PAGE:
Goldilocks and the three quantum dots: Just right for peak solar panel performance

Goldilocks and the three quantum dots: Just right for peak solar panel performance
Quantum dots, represented here, that are the right size will capture more sunlight, making it available to solar cells. Credit: Laszlo Frazer

Scientists in Australia have developed a process for calculating the perfect size and density of quantum dots needed to achieve record efficiency in solar panels.

Quantum dots, man-made nanocrystals 100,000 times thinner than a sheet of paper, can be used as sensitisers, absorbing infrared and and transferring it to other molecules.

This could enable new types of to capture more of the light spectrum and generate more electrical current, through a process of 'light fusion' known as photochemical upconversion.

The researchers, from the ARC Center of Excellence in Exciton Science, used lead sulfide in their example. The algorithm is free to access and their results have been published in the journal Nanoscale.

Significantly, existing upconversion results achieved by test devices used organic sensitisers that do not work with silicon —currently the most commonly available type of photovoltaics technology—due to their inability to absorb much of the infrared part of the light spectrum.

Using the right size and density of lead sulfide quantum dots as sensitisers would not only lead to efficiency increases but also be compatible with nearly all existing and planned solar cell technology.

These findings indicate that when it comes to the quantum dot size, it isn't as simple as bigger meaning better.

Using a basic theory, a larger quantum dot might appear to be able to capture more of the colors of sunlight, or more light of a certain wavelength, and be able to help create a device with higher efficiency.

The researchers, though, have taken into account several practical constraints on quantum dot size.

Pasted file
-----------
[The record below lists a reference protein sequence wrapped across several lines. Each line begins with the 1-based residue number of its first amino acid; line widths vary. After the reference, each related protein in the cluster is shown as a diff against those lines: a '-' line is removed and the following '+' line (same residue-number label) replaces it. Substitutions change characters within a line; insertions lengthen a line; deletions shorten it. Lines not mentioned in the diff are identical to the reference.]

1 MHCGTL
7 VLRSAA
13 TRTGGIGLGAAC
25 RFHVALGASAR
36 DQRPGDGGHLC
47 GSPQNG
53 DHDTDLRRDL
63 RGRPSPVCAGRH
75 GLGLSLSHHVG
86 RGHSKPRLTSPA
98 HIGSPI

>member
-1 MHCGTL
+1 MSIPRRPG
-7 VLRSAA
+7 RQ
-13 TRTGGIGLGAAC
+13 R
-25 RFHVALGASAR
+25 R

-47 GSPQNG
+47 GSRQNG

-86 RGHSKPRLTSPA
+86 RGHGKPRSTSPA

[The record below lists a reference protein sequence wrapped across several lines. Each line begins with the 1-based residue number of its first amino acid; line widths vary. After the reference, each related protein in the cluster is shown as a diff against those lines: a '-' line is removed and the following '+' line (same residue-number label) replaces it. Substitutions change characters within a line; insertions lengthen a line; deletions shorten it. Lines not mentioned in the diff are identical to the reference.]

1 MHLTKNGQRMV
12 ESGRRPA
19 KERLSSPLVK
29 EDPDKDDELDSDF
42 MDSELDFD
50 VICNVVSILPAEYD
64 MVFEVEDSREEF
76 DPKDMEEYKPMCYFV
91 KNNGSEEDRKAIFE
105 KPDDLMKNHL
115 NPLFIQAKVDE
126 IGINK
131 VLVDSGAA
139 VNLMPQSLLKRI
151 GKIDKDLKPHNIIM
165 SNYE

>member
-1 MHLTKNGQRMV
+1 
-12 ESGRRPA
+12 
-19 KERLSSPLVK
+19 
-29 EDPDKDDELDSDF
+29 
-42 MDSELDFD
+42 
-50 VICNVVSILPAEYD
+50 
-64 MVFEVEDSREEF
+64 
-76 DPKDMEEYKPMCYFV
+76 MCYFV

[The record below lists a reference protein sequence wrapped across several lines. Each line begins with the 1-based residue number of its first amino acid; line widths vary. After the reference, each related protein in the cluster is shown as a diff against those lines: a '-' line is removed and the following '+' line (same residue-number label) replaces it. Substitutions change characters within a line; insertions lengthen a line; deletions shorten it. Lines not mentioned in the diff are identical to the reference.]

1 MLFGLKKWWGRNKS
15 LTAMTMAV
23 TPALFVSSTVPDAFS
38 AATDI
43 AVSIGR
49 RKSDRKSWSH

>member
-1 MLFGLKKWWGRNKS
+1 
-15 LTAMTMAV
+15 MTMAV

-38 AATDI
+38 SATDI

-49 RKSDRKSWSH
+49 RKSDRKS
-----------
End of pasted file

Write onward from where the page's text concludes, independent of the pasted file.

Goldilocks and the three quantum dots: Just right for peak solar panel performance
To expand the range of colours that silicon solar cells can use, researchers combine two pieces of light together. Credit: Reproduced from Sherrie et al. Nanoscale, 2020, Advance Article with permission from the Royal Society of Chemistry.

Most importantly, the near infrared part of sunlight at the Earth's surface has a complicated structure, influenced by water in the atmosphere and the sun's heat.

This means the color of the quantum dot must be tuned to match the peaks of sunlight, like adjusting a musical instrument to a certain pitch.

According to corresponding author Dr. Laszlo Frazer, the work demonstrates that a complete picture of the conditions influencing solar cell performance, from the star at the center of our solar system to nanoscale particles, is necessary to achieve peak efficiency.

"This whole thing requires understanding of the sun, the atmosphere, the solar cell and the quantum dot," he said.

While the projected efficiency increases demonstrated by these results remain modest, the potential benefits are considerable, as they can be used in nearly all solar devices, including those made from silicon.

The next step for researchers is to design and create emitters that will transfer energy from the optimized quantum dot sensitisers most effectively.

"This work tells us a lot about the capturing of light," Laszlo said.

"Releasing it again is something that needs a lot of improvement. There's definitely a need for multidisciplinary contributions here."

Author Benedicta Sherrie of Monash University said: "More work needs to be done on building the solar cell prototypes with these sensitizers (and hopefully with the suitable emitters), and to test them.

"I hope this research will eventually allow society to rely more on photovoltaic solar energy that is not only efficient, but also affordable."

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More information: Benedicta Sherrie et al, Optimal quantum dot size for photovoltaics with fusion, Nanoscale (2020). DOI: 10.1039/D0NR07061K
Journal information: Nanoscale

Provided by ARC Centre of Excellence in Exciton Science
Citation: Goldilocks and the three quantum dots: Just right for peak solar panel performance (2020, December 21) retrieved 18 January 2021 from
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